The tune Duke’s Place is the opening track from the 1961 LP Louis Armstrong and Duke Ellington: Together For The First Time. The melody is probably better known as “C Jam Blues,” which is the original title of the instrumental version recorded by the Ellington band in 1942. (The track is currently available on the album The Great Summit which also includes material recorded at the same time but originally released separately.)
I have heard that Thelonious Monk’s unique piano style was influenced by Duke Ellington, and listening to this solo I can hear the connection. In particular, I enjoy Ellington’s use of motivic development and use of space.
He begins each chorus with a short, sparse idea and that grows and changes bit by bit. Notice the use of the half-step motive in the first twelve bars and the repeated use of the F sharp – G pattern in the second twelve.
Looking at the notated version, it seems like there are at least as many rests as there are notes, and you can hear the spaciousness in the recording. The melody really breathes in a way that is foreign to most piano players.
Red Garland was the pianist for Miles Davis’ group that became known as the First Great Quintet. Stylistically, he is known for his block chord style, but for this week’s transcription we will look at an example of his virtuosic 8th-note lines.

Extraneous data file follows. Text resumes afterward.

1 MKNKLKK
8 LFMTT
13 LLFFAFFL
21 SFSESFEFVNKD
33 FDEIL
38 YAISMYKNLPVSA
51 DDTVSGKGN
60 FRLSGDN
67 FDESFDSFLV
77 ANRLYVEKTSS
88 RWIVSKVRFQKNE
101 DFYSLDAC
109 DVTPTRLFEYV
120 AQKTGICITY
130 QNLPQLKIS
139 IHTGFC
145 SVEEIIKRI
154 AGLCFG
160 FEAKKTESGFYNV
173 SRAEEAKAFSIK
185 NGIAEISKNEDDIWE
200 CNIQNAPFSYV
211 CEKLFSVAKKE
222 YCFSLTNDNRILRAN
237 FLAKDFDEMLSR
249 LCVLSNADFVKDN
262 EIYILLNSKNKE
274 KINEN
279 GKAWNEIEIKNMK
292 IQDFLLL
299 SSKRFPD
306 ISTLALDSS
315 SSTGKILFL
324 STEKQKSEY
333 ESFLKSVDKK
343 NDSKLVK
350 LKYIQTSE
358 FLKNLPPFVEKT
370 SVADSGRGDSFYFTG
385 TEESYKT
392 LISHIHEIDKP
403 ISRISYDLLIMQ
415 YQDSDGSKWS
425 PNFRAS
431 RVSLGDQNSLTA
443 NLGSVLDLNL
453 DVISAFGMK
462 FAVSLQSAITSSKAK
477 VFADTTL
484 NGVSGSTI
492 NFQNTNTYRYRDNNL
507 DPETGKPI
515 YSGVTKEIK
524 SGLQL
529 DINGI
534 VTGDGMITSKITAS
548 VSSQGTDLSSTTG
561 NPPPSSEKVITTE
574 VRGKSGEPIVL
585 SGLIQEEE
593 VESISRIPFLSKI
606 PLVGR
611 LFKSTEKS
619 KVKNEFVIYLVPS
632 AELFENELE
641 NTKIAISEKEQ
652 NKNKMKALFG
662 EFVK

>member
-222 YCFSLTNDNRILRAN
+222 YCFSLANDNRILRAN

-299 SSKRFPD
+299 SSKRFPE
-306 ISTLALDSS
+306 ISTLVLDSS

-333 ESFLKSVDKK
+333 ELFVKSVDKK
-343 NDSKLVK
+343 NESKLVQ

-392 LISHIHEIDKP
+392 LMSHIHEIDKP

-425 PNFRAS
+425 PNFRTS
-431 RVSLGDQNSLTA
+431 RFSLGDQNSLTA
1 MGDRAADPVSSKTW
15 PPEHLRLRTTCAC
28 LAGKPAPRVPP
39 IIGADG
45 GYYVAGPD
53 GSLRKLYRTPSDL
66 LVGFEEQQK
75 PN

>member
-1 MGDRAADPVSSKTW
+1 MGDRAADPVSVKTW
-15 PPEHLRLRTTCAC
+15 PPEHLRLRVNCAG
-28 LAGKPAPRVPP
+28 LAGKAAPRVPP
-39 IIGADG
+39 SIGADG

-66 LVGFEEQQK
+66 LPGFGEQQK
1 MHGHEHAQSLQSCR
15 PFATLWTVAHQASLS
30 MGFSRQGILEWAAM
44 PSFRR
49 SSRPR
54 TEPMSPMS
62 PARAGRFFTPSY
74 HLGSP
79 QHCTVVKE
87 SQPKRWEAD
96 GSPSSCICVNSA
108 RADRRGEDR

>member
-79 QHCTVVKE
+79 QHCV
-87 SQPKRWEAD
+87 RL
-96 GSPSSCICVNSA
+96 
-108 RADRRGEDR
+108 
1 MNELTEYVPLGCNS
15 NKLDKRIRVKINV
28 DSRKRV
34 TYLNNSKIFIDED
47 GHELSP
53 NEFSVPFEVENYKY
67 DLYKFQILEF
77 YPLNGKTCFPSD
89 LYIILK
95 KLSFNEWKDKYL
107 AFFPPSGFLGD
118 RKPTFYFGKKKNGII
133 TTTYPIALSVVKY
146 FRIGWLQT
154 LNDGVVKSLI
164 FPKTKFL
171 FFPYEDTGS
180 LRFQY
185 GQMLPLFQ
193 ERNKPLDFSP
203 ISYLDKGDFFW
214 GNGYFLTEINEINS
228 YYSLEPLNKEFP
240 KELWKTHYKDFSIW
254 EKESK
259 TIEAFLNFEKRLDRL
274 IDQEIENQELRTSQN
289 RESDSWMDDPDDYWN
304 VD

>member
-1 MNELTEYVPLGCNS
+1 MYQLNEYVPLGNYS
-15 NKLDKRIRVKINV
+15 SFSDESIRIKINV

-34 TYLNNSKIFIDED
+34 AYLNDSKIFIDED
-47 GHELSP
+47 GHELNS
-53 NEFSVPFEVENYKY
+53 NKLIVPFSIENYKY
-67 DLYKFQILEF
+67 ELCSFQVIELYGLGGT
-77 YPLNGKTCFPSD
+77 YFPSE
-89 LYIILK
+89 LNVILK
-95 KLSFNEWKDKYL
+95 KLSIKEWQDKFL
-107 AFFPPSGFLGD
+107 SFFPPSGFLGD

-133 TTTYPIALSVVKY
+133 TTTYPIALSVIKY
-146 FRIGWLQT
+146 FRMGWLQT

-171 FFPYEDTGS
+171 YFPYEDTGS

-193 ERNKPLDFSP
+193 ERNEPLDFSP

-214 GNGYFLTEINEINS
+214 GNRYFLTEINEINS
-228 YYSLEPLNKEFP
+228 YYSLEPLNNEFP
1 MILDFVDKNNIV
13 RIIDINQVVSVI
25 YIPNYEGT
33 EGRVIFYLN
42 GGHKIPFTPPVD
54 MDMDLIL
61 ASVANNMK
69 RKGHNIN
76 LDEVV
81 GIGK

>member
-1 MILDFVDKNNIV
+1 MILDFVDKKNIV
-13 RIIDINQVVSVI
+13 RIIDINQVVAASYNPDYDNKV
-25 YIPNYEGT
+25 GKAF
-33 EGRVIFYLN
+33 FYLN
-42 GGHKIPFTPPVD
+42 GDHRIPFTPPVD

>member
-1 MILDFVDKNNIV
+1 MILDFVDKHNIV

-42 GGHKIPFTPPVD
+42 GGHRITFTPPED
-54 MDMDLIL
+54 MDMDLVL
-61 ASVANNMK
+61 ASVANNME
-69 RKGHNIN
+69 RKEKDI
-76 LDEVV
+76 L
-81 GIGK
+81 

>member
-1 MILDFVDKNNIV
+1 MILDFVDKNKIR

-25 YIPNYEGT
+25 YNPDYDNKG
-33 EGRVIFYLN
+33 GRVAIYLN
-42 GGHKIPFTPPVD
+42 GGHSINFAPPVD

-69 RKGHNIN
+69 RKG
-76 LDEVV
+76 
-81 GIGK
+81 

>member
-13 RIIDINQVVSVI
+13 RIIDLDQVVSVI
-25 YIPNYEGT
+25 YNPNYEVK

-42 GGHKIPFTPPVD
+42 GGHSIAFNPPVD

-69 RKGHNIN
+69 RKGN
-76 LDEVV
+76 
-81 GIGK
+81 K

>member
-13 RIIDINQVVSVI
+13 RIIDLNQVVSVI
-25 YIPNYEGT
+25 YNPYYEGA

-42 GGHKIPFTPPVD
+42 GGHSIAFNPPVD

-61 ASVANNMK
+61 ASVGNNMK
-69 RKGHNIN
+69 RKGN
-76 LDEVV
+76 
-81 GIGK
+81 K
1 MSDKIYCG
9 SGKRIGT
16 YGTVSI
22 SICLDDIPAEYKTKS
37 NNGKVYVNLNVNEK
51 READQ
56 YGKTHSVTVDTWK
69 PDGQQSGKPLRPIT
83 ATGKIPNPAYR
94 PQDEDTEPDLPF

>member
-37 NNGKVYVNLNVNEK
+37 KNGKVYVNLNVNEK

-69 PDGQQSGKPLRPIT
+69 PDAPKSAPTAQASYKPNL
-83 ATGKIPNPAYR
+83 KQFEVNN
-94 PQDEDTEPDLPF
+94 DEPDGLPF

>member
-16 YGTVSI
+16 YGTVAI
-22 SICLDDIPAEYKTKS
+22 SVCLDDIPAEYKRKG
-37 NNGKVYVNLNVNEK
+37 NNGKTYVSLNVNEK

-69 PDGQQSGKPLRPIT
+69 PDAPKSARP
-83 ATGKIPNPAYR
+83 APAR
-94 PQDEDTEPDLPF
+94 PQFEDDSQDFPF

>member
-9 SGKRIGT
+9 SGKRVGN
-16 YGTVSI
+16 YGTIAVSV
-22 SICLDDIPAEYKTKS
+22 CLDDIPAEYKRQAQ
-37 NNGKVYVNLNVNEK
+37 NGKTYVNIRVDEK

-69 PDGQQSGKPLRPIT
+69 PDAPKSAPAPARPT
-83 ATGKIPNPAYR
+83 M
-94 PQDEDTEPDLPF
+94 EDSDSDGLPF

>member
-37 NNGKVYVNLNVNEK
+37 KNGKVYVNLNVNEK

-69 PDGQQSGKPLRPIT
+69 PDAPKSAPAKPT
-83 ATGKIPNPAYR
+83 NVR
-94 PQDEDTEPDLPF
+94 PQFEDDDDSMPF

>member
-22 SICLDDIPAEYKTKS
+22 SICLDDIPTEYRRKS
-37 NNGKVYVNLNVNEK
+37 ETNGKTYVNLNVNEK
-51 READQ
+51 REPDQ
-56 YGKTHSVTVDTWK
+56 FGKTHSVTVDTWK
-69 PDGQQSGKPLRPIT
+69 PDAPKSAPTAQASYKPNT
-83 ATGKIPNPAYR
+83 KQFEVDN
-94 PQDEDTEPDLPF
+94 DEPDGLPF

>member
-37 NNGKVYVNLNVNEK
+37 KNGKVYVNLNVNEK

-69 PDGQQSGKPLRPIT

The album Relaxin’ With the Miles Davis Quintet was one of several albums the group recorded for Prestige between 1956 and 1961. This excerpt is taken from the beginning of Garland’s solo on the tune Oleo (a popular “Rhythm Changes” tune by Sonny Rollins).
Things to note:
most of the solo takes place below middle C on the piano
frequent use of enclosing chromatic notes. Chord tones are often approached from above and below by chromatic neighbors.
I have placed brackets around a few notes where the connecting notes are not heard clearly and probably not played at the recorded tempo. My instinct is that these are the “intended” notes but the tempo does not allow for them to come out cleanly.
Garland often plays four or more measures of solid eighth-notes without rests, but when he does rest, it feels just right.
This week’s Transcription Tuesday is the first sixteen bars of Kenny Dorham’s solo on Blue Bossa from Joe Henderson’s debut record Page One (1963).
The tune was written by Dorham and and is the type of tune that you can always call at a jam because everyone will know it (it also tends to get groans from those who feel it has been “worn out”). The harmony is primarily in the key of C minor with bars 9-12 taking a short detour to the key of D-flat major.
If you are not already familiar with the tune, make sure to listen to the original melody in addition to checking out this solo.
I won’t spoil the surprise for those of you who haven’t heard it, but suffice to say this is definitely a solo to study if you have ever wondered how to begin improvising.